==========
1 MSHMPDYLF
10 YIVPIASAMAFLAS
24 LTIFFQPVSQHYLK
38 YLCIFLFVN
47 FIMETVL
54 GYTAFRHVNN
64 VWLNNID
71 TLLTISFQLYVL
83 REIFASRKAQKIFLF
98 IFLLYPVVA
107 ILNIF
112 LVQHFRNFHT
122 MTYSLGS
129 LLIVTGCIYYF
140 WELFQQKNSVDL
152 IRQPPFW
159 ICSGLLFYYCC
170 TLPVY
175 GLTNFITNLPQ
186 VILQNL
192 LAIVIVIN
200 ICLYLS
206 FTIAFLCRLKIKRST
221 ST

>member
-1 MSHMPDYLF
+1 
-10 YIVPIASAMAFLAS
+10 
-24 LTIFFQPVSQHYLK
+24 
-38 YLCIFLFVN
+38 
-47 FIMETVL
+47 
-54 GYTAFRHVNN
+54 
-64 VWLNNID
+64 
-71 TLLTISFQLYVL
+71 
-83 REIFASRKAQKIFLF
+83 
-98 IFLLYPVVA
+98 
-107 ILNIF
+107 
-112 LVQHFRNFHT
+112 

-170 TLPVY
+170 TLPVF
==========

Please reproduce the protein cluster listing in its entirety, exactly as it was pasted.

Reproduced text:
1 MSHMPDYLF
10 YIVPIASAMAFLAS
24 LTIFFQPVSQHYLK
38 YLCIFLFVN
47 FIMETVL
54 GYTAFRHVNN
64 VWLNNID
71 TLLTISFQLYVL
83 REIFASRKAQKIFLF
98 IFLLYPVVA
107 ILNIF
112 LVQHFRNFHT
122 MTYSLGS
129 LLIVTGCIYYF
140 WELFQQKNSVDL
152 IRQPPFW
159 ICSGLLFYYCC
170 TLPVY
175 GLTNFITNLPQ
186 VILQNL
192 LAIVIVIN
200 ICLYLS
206 FTIAFLCRLKIKRST
221 ST

>member
-1 MSHMPDYLF
+1 
-10 YIVPIASAMAFLAS
+10 
-24 LTIFFQPVSQHYLK
+24 
-38 YLCIFLFVN
+38 
-47 FIMETVL
+47 
-54 GYTAFRHVNN
+54 
-64 VWLNNID
+64 
-71 TLLTISFQLYVL
+71 
-83 REIFASRKAQKIFLF
+83 
-98 IFLLYPVVA
+98 
-107 ILNIF
+107 
-112 LVQHFRNFHT
+112 

-170 TLPVY
+170 TLPVF